As it stands, I would lean to Naya splashing black for Sorin and possibly some sideboard cards and Anguished Unmaking. Hour of Devastation might change that, but I might also just shoehorn the Bolas in there and hope for the best. Nothing ventured, nothing gained!
Ramp and Fixing
Casting six-mana spells might be easier in Standard without the threat of a giant extradimensional beast eating your face on turn 4, but it is still a lot to ask. Add in the significant demands on our mana that this deck is making and you quickly determine both why we chose green and why we need to be able to smooth our mana.
As we said, this deck is mostly unplayable without Oath of Nissa. That we might have to put a Deploy the Gatewatch on the bottom of our deck is unfortunate, but in the early turns, we don't really want to draw one, and in the late turns we often won't need to cast the Oath. It's a trade-off, really. We then have a choice between creature-based and noncreature-based fixing. There are of course merits to both; creatures can attack but are also far more vulnerable to removal. That said, with cards like Dissenter's Deliverance seeing maindeck play thanks to cycling, we might also want to avoid artifact-based ramp like Corrupted Grafstone. That leaves us with Gift of Paradise, spells like Harvest Season or Natural Connection, or even something like Bounty of the Luxa.
Mmm, delicious bounty.
Channeler Initiate is one card that has made me re-evaluate my stance on wanting to avoid creatures. I am very fond of that card and the dual role it can play, especially in a deck where we can dump the -1/-1 counters on a Plant token if needed in the late-game. The issue is in the rest of the deck, as Naga Vitalist is just not a great card and Servant of the Conduit almost demands that we find additional ways to accrue energy. The latter is pretty doable, as we can easily find slots for Aether Hub and Attune with Aether, and Harnessed Lightning is a solid removal option.
Gift of Paradise might not seem like a great card, but it ramps the same amount as a mana creature and will also often negate the same amount of damage as a blocker in the early-game. It also makes us take a look at Kiora, Master of the Depths...but not a long one, as that card is not very good. Spell-based ramp has the additional advantage of thinning your deck but also means you have to play basic lands in many cases. Natural Connection is a strange card but one that I expected to see more play than it has, both because of landfall and because ramping at instant speed is so unusual.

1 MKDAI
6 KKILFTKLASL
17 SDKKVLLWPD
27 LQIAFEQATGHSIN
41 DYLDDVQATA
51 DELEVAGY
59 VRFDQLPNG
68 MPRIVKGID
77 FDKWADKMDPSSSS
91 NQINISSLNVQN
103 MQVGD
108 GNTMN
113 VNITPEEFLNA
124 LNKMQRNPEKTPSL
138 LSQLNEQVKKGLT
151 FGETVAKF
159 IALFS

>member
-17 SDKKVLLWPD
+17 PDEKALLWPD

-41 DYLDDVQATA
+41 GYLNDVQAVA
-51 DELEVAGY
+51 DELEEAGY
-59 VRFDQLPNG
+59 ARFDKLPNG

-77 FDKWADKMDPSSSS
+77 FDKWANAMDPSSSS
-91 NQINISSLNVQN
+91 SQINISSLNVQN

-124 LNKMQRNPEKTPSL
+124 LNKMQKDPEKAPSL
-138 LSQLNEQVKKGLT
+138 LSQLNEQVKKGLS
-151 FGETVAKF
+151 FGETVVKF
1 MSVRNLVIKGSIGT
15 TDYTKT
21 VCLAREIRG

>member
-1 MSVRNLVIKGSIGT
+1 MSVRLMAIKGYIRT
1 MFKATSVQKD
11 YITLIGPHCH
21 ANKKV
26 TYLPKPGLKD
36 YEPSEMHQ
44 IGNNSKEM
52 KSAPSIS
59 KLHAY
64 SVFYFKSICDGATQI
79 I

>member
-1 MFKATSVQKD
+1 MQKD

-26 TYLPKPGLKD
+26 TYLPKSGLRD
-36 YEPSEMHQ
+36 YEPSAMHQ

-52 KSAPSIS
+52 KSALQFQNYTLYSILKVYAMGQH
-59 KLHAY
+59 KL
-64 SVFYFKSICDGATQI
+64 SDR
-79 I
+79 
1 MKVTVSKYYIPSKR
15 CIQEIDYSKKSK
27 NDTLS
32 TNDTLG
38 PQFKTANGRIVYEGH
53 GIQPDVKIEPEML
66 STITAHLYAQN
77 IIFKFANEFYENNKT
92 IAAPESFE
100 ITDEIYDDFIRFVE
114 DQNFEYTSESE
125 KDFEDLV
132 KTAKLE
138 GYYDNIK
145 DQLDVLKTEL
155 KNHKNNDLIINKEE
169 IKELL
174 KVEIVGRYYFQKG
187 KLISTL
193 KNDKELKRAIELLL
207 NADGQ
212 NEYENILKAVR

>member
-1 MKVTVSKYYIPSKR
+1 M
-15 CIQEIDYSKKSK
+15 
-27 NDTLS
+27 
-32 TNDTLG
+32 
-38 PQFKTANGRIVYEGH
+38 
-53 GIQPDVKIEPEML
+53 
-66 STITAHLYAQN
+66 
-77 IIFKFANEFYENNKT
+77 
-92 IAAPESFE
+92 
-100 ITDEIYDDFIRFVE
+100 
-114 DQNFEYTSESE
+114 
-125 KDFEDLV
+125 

It beats Harvest Season, which is at its best in decks with more creatures, and Spring, which is just not good enough if we're not reliably casting the back half. There is one creature that we might want to consider here, and it has the speed bump aspect going for it too: Primal Druid. Like Natural Connection, I think this card is far better than it seems to be, but in this case I am happy to include it in our deck. It is a miserable late draw, but so is any ramp spell, and at least Druid can block a Torrential Gearhulk.
It's also worth taking a look, if a brief one, at effects that let us play extra lands. We currently have three in Standard:
As much as I want it to be a thing, Ghirapur Orrery is a trap. The benefits are far outweighed by the terrifying prospect of giving your opponent free cards, and our deck is not going to be well-equipped to answer them all. Mina and Denn,Wildborn is not at home here either. If R/G Energy Monsters takes off in the wake of the latest banning, we might well see this card start to slip in as a mirror-breaker, but right now it does not do enough. We could potentially play The Gitrog Monster, but I do worry about the cost of keeping it around.
Sweepers? Oaths? Spot Removal?
The biggest problem with planning a Deploy deck is that you quickly run out of slots for things that are not planeswalkers and lands. While it might be fun to draw a game-ending bomb every turn, we do need to actually avoid dying. Striking the balance between cool planeswalkers and boring utility is neither easy nor fun, but it is required.
The Oath cycle was designed to be played in this sort of deck. It is a given that we are playing Oath of Nissa, but how do the other five stack up? If we omit blue from the running based on our discussion above, this is my rough order of likelihood for inclusion:
The first one will not cause much disagreement, I think, but Gideon over Liliana might. My take on it is that the sacrifice effect will very often be less relevant than the two blockers. The free Zombie token is great and probably better than one extra loyalty, but not by enough. Ideally we would play all three, but mana is a thing.
The question of sweepers versus spot removal is a much more interesting one. We discussed Harnessed Lightning above, and if we go with black over red, obviously the balance tips heavily to spot removal, but my personal preference is to play Fumigate. No questions asked, no choices to make: just blow up all the creatures and gain a little life. If Archangel Avacyn makes a return to the scene (as is likely, I'm afraid), that will tip the balance firmly in the other direction. Yahenni's Expertise is an interesting thought and interacts well with other things we want to do (like casting Oaths), but is not enough on its own, as it won't remove many of the problem creatures we are likely to see.
One thing to keep in mind is that we will often be able to win games just by casting a planeswalker on turns 4, 5, and 6 and just overwhelming our opponent with free value. The late-game of these sorts of decks is among the most powerful in Standard because of the amount of things they can do without spending mana and because planeswalkers are hard to beat. The main weakness is playing them into an already-developed battlefield, which is why I am so eager to play sweepers in the list.
That's all we have for this week, folks. As always, thanks for stopping by. Next week I will be diving into some of the early previews, as there is already some exciting stuff being shown off. Until next time...Brew On!